Management: ETH Zürich
Enterpreneur: HRS Real Estate AG
Statics: Ribi und Blum AG
Building physics: Kopitsis Bauhpysik AG
Elektronics: Hefti Hess Martignoni Aarau AG
HLKS: Pfiffner AG
Landscapearchitecture: Vogt Landschaftsarchitekten AG
Photographer: Valentin Jeck
Committed to the topography: Office complex at ETH Zurich
Builder: Immobilien ETHZF AG der ETH Zürich Foundation
Architect: Züst Gübeli Gambetti
Location: Leopold-Ruzicka-Weg 4, 8093 Zürich (CH)
The Zurich architectural office z2g – Züst Gübeli Gambetti – has come up with a high quality and affordable design alternative to the shipping container solution originally considered for a new office and seminar building at ETH Zurich's Hönggerberg campus. The architecture purposefully responds to its context with a long and staircase-shaped building that rises naturally with the topography. Particular importance has also been paid to resource-saving energy solutions. The 7,000-square-metre volume is designed for 230 workplaces and also accommodates four seminar rooms for interdisciplinary teams. Following the slope of the hill, the 200-metre-long structure consists of stepped rectangular blocks with overlapping storeys. The new building's cuboid volumes are vaguely reminiscent of the shipping containers initially considered by the university as a means of meeting space requirements. Indeed, use is often made of cabins and shipping containers to resolve an acute shortage of space these days, so it is all the more pleasing that a sound and more sustainable concept has prevailed.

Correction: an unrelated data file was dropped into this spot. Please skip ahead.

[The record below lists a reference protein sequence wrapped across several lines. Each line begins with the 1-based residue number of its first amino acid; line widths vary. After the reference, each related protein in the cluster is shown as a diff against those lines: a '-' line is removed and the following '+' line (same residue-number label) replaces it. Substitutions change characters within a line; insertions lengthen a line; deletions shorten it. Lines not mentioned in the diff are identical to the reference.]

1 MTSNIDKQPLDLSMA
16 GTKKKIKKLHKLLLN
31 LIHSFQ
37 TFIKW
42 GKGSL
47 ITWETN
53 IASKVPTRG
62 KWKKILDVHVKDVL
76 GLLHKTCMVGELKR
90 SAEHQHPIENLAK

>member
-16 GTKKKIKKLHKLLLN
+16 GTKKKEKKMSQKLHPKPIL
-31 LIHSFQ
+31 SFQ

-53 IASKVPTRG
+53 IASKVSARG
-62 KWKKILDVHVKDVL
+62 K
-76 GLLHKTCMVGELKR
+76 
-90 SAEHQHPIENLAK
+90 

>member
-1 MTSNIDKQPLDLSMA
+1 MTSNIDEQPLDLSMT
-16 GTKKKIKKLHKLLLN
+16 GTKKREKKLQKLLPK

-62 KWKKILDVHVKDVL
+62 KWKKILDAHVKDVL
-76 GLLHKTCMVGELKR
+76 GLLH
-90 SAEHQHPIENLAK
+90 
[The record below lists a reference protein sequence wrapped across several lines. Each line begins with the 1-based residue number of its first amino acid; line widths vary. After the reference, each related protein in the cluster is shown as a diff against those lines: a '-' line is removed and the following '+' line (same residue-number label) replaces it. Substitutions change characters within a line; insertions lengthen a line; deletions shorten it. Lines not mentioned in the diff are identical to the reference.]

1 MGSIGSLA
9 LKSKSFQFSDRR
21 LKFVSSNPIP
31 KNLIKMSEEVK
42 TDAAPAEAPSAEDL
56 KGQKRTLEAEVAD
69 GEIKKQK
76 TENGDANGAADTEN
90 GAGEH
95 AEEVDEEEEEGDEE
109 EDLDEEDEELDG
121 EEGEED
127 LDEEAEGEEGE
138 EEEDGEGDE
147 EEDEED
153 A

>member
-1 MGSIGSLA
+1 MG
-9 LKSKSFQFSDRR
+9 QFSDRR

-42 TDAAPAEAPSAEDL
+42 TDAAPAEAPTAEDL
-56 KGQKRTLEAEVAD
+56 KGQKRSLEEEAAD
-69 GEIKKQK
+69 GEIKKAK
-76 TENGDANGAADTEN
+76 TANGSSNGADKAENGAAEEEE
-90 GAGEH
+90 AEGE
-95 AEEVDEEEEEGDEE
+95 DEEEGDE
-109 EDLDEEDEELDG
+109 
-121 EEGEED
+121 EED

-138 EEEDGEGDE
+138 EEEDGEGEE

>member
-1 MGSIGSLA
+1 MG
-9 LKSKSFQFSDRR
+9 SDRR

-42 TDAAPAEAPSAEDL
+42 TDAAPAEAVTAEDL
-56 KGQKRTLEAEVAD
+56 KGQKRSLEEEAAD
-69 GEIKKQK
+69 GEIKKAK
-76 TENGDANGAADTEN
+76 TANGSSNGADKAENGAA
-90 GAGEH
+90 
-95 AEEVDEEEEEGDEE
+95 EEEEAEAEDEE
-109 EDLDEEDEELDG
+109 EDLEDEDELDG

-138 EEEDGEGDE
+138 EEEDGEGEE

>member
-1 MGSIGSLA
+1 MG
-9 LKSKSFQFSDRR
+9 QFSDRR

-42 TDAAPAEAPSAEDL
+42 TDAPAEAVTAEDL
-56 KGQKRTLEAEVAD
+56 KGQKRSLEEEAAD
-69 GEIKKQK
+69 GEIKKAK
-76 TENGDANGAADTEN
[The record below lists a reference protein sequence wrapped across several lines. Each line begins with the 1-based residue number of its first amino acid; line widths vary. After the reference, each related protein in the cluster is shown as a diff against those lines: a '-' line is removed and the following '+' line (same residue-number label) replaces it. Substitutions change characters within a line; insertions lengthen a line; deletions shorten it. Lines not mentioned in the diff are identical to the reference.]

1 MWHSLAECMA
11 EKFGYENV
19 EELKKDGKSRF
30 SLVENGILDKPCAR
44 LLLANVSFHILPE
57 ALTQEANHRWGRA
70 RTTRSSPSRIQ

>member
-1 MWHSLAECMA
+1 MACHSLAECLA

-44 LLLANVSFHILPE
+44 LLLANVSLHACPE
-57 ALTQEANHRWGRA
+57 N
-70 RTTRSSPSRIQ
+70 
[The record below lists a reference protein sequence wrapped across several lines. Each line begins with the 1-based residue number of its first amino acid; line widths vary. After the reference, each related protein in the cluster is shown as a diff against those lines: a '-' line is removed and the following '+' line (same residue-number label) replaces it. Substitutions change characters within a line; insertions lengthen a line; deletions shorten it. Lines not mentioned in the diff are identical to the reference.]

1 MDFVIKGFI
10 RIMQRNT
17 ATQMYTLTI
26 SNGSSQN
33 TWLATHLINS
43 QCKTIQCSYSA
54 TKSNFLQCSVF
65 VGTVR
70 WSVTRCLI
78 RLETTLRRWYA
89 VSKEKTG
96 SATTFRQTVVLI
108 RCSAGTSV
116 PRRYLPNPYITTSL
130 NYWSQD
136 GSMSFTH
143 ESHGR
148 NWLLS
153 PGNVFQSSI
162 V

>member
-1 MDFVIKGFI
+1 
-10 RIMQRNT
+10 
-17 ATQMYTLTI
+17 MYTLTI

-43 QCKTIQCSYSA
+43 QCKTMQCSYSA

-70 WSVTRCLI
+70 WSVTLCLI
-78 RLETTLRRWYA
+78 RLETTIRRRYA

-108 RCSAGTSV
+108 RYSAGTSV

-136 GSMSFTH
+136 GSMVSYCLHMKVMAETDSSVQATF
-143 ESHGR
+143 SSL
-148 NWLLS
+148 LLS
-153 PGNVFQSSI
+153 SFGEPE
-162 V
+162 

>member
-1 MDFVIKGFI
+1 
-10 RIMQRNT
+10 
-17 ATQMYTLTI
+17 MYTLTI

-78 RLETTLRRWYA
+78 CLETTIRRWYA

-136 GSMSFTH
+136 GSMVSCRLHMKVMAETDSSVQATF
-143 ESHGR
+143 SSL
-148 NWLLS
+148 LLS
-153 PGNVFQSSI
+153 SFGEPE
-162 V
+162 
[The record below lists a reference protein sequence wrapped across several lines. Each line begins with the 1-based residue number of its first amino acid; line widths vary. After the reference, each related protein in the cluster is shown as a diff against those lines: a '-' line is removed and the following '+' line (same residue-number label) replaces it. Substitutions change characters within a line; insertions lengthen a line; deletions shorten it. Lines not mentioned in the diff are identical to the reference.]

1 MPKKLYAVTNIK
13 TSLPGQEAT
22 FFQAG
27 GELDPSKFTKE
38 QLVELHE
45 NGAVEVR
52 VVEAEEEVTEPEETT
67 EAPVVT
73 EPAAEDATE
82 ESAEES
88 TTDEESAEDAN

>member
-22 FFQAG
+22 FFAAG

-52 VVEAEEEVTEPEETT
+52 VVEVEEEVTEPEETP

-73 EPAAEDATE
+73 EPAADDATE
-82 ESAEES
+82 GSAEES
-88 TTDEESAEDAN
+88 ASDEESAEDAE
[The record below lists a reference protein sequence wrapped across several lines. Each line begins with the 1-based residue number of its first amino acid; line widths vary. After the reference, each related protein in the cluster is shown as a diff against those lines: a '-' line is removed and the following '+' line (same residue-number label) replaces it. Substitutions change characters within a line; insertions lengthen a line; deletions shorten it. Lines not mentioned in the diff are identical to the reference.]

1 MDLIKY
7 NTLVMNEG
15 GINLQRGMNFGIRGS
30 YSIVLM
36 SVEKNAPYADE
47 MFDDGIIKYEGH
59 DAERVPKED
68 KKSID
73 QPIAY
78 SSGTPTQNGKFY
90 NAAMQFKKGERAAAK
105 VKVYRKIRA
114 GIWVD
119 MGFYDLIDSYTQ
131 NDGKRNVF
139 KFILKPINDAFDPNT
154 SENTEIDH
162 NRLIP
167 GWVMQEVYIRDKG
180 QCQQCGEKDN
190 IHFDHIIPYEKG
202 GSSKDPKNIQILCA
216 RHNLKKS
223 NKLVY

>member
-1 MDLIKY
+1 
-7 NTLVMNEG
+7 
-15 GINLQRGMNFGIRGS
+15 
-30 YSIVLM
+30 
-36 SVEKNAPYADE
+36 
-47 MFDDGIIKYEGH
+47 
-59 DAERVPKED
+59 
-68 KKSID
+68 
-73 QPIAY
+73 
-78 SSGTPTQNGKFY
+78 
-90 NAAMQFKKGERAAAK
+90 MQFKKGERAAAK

The new building fits in well with its surroundings in various respects in that it not only stands in dialogue with the neighbouring HCI building without competing with it, but also marks the entrance to Science City campus. Together the two buildings make up an ensemble that forms a striking start to the Hönggerberg university campus at. Covered terraces offer sheltered outdoor space as well as vistas and views into the neighbouring Limmattal valley. The façade of the low-rise building is starkly linear and modular in character, as seen in storey-height windows that alternate with clad elements in regular fashion. The result is a checkerboard pattern across the outer walls that lends a sculptural quality to the balanced volumes of the building. The restriction to only two facade element types is in keeping with the architects' low-tech concept.
The topographical situation and the new building's alignment has brought about a simple cross-section requiring only a single elevator. The floor plans are particularly space-efficient and also flexible in use thanks to the serial repetition of the façade articulation. A polycentric ventilation concept provides the light-filled offices a work-friendly and pleasant indoor climate, whereby use of thermo-active components make the self-regulating heating and cooling system particularly energy-efficient. Involving construction costs of 17.1 million Swiss francs, the new building is the most cost-efficient one relative to its size at the university.